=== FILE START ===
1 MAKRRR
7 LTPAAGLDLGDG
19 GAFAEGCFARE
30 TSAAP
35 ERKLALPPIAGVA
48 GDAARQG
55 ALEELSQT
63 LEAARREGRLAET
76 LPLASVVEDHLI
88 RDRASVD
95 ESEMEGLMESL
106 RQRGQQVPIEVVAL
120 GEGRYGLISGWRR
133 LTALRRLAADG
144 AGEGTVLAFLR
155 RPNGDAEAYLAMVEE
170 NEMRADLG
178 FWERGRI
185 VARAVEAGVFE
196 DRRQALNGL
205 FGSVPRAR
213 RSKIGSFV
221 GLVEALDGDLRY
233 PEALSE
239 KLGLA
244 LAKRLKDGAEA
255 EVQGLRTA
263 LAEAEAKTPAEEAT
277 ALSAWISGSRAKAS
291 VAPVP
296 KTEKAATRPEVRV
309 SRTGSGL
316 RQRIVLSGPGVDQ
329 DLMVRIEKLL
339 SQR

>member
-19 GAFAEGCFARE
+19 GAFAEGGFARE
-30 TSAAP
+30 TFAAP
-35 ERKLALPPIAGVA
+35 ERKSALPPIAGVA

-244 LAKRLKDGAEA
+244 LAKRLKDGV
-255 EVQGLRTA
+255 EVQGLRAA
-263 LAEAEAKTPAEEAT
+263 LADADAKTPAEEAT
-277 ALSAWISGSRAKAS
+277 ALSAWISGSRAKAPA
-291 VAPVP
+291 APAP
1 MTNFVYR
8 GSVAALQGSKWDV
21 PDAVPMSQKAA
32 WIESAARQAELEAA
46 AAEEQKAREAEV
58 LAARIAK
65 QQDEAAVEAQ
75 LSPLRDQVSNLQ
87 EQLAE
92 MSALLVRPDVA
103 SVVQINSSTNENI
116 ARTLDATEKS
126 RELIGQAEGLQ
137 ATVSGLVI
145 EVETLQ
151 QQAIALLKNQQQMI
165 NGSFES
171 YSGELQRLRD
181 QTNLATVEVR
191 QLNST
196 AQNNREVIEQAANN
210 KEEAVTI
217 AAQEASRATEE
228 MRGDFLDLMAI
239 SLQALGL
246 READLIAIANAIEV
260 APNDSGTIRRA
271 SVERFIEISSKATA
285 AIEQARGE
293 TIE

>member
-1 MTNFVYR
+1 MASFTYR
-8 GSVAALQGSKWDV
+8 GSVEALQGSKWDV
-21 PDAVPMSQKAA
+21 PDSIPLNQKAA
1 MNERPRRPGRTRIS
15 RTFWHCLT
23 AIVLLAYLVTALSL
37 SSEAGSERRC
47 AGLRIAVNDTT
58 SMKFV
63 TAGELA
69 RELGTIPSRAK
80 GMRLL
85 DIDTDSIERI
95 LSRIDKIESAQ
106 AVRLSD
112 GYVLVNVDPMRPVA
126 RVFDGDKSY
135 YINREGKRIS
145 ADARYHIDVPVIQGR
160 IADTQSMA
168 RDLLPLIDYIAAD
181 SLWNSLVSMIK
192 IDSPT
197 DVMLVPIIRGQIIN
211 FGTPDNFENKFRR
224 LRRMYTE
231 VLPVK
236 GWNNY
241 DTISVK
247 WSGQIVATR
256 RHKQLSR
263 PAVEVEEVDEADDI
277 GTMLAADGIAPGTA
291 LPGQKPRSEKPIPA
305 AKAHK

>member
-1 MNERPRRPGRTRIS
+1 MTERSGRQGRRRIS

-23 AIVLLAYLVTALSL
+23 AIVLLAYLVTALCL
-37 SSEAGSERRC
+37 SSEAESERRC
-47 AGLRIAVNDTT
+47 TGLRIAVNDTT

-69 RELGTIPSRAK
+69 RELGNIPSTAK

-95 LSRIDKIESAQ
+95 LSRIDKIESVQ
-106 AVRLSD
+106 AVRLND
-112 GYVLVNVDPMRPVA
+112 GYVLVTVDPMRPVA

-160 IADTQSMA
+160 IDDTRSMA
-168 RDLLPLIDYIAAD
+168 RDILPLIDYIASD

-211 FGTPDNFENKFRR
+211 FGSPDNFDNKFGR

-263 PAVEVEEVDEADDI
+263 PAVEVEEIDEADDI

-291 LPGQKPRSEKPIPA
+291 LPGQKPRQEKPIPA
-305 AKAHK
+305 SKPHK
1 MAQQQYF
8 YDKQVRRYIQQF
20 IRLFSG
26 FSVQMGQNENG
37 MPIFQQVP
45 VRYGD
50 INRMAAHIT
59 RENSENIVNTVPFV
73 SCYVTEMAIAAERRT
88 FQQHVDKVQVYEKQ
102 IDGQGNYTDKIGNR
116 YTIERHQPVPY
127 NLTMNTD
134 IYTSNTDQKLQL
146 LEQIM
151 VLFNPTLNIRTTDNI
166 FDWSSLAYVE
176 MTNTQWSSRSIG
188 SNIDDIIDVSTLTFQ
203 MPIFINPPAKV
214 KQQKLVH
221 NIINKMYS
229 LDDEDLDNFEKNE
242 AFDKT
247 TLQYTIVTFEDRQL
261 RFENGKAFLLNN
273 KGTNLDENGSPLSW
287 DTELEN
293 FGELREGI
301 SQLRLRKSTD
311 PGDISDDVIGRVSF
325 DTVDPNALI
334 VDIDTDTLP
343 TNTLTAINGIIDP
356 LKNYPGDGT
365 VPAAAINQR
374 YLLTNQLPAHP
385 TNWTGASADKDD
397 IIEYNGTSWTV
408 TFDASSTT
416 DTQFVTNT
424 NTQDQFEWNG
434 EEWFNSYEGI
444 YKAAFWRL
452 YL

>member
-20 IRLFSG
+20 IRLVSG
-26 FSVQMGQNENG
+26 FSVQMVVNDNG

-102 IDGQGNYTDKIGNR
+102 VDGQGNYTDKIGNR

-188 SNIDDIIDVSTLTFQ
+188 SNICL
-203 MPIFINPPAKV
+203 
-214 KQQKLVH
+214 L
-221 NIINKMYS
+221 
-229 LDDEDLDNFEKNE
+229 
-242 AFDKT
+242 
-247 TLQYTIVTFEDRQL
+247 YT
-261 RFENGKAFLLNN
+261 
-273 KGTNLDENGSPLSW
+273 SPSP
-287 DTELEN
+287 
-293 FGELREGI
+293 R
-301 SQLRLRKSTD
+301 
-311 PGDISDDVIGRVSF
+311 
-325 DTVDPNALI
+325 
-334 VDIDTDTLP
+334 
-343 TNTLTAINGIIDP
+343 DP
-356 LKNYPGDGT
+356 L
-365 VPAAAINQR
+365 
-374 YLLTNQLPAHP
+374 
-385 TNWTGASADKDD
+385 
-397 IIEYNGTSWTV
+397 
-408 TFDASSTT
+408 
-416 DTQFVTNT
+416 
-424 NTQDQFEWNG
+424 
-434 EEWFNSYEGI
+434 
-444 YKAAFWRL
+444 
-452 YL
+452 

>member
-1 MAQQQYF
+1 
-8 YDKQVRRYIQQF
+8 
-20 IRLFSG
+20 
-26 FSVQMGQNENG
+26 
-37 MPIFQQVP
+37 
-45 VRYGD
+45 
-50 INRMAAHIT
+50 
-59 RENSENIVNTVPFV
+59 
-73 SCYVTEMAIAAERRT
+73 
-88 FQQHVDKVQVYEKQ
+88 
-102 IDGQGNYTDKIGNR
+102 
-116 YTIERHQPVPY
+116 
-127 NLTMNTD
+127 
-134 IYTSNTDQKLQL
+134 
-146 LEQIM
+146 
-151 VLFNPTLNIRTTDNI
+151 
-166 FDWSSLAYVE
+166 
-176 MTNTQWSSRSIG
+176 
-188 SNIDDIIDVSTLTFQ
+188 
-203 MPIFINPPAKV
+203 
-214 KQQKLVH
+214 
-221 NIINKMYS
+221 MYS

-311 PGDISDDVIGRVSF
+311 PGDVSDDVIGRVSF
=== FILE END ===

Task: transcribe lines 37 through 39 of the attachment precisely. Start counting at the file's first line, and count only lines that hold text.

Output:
-19 GAFAEGCFARE
+19 GAFAEGGFARE
-30 TSAAP